The experimental model of diet-induced obesity has been shown to be suitable for investigations on the pathophysiology of complications associated with obesity, such as metabolic syndrome and cardiovascular disorders and, more specifically, those related to endothelial function (Rosini et al., 2012). Furthermore, among the obesogenic diets, HFD contributes significantly to weight gain, the consequent development of obesity, and related disorders (Mozaffarian et al., 2011). Our results are in keeping with previous observations (Antonioli et al., 2017), confirming that mice fed with HFD for 8 weeks developed a marked increase in body and epididymal fat weight associated with an elevation of total cholesterol, triglycerides, and glucose, thus corroborating further the suitability of this experimental model.
Interestingly, our results from functional experiments indicated that mesenteric small arteries from HFD animals display altered endothelium-dependent relaxations due to a reduced NO availability. Such a deficiency is likely to depend on an increased intravascular ROS generation, as documented by the restored response to ACh after preincubation with ascorbic acid, and the increased DHE fluorescence in the vascular wall from HFD as compared to SD mice. In particular, superoxide anion overproduction has been previously shown to take a significant part in the development of endothelial dysfunction, through the reaction with NO and subsequent production of peroxynitrite (Fukai and Ushio-Fukai, 2011). In our experiments, we observed that the expression of SOD1, a key enzyme involved in the neutralization of superoxide anions (Fukai and Ushio-Fukai, 2011), was significantly decreased in mesenteric vessels from HFD-fed mice, thus suggesting that the endothelial dysfunction elicited by HFD could depend also on the reduced ability of vascular tissues to scavenge superoxide anions. In agreement with our results, recent reports have documented a marked endothelial dysfunction associated with a significant vascular pro-oxidant condition in HFD animals (Ketonen et al., 2010; Heinonen et al., 2014; Toral et al., 2015), as well as a decreased SOD1 scavenging activity (Mo et al., 2018). Moreover, evidence from clinical studies, showing a correlation of obesity with compromised vascular function, is available also. Romero-Corral et al. (2010) showed that an 8-week overfeeding period increased visceral adiposity and resulted in an impairment of endothelial function in humans. The authors observed, as a proof-of-concept, that the impairment of endothelial function was reversible when the visceral fat was reduced by pre-planned caloric restriction (Romero-Corral et al., 2010). Virdis et al. (2011) have shown that vessels from obese individuals displayed a blunted endothelium-dependent relaxation, caused by a reduced NO availability. Of note, alterations were reversed by either a superoxide scavenger or a TNF inhibitor, suggesting a key role of oxidative stress as well as of vascular inflammation (Virdis et al., 2011). With regard to the latter aspect, our data on TNF levels in mesenteric arteries from HFD mice confirmed a condition of obesity-related low-grade inflammation that may lead to an increase in oxidative stress, thus exerting detrimental effect on endothelial function.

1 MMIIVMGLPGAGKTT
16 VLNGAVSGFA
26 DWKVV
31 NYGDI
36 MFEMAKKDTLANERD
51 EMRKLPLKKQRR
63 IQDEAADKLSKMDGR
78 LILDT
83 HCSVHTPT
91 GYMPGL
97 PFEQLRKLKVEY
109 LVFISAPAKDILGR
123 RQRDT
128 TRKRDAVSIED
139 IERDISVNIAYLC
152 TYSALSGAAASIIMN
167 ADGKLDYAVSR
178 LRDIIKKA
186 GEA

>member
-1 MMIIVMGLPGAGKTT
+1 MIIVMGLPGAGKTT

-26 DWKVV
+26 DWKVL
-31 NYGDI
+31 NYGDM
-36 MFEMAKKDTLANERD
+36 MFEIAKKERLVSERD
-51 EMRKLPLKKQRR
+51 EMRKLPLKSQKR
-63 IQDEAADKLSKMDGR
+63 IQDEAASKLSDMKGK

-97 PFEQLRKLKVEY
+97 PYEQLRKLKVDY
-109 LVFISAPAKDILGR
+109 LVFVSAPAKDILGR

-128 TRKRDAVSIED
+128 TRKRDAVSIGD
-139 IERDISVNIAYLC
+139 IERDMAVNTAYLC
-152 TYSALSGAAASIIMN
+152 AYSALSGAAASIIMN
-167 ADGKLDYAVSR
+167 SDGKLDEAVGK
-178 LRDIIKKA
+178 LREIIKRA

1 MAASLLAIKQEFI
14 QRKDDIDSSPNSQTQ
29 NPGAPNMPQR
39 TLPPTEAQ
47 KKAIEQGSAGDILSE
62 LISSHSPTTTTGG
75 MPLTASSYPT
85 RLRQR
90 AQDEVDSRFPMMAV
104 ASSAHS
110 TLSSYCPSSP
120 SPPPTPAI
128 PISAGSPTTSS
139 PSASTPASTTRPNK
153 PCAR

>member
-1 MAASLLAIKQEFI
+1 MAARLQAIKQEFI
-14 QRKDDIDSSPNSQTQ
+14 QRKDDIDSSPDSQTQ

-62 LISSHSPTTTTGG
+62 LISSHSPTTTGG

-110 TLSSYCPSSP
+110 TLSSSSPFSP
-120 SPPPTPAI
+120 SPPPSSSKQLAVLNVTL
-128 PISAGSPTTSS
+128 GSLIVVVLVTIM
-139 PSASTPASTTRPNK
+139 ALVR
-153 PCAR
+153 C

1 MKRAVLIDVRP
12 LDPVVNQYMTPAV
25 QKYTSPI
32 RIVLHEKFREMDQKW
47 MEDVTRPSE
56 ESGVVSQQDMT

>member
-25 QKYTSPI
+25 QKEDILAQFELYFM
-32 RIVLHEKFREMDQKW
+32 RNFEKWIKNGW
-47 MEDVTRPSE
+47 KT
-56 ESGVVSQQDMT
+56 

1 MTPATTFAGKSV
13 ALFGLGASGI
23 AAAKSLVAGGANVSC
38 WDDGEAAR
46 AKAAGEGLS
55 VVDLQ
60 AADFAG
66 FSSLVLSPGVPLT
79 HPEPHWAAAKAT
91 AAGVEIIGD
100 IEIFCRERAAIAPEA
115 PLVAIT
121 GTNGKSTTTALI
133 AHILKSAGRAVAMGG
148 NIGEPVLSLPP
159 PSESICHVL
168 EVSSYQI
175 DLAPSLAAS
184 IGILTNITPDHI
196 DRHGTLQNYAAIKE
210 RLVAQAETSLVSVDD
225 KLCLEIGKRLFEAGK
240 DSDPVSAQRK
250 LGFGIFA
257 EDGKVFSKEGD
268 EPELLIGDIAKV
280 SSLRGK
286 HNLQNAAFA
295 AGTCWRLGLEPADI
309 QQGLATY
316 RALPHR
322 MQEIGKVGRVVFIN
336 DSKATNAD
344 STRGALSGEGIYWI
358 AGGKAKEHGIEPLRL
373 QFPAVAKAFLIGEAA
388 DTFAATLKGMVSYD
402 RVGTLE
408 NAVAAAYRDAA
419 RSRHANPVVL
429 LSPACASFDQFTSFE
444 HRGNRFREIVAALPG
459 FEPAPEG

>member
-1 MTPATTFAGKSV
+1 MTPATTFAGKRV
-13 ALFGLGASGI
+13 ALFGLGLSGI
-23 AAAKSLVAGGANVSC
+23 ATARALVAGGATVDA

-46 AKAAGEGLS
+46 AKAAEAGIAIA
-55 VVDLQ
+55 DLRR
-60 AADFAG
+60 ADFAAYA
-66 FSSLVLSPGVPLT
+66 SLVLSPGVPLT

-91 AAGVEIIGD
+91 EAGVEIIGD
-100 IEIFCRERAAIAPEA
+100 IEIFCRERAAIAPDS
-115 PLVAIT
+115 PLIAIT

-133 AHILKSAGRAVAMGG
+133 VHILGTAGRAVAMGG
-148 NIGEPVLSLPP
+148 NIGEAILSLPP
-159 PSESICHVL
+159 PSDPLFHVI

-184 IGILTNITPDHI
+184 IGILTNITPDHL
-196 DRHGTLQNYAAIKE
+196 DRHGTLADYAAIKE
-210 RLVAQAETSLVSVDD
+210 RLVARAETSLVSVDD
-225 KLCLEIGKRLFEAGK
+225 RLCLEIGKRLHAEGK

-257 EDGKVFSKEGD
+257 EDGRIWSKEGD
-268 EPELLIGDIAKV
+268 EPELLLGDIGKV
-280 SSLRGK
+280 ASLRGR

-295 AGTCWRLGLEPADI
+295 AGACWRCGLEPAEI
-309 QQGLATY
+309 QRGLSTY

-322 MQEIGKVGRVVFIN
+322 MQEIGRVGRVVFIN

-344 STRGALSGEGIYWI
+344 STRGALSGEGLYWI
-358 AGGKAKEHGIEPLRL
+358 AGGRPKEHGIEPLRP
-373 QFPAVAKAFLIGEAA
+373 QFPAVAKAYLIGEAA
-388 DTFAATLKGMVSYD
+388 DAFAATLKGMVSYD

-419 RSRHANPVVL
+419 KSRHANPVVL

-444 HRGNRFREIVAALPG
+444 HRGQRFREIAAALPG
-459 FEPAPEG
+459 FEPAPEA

In view of the pathophysiological role of eNOS in obesity, whole-body metabolism and vascular function (Sansbury and Hill, 2014), we evaluated eNOS levels within the vascular wall. As expected, HFD mice showed a lower eNOS protein expression as compared to SD mice. However, such a decrease does not seem to take a significant part in the altered endothelium-dependent relaxation observed in HFD animals, since the in vitro antioxidant effect exerted by ascorbic acid was able per se to restore the vasorelaxant effect of ACh in HFD mice. Thus, these data suggest that, under antioxidant conditions, the residual level of eNOS expression in HFD vessels is able to ensure an NO production sufficient to elicit a complete vasodilation. Nevertheless, the decreased expression of eNOS in HFD mice could be strongly related to the pathophysiology of obesity and metabolic function. In support of this concept, it is documented that eNOS abundance is decreased remarkably in obese and diabetic humans and rodents, thus suggesting its central role in regulating body composition (Sansbury and Hill, 2014). Moreover, evidence from an in vivo study showed that an increased eNOS expression prevented the obesogenic effects of HFD (Sansbury et al., 2012).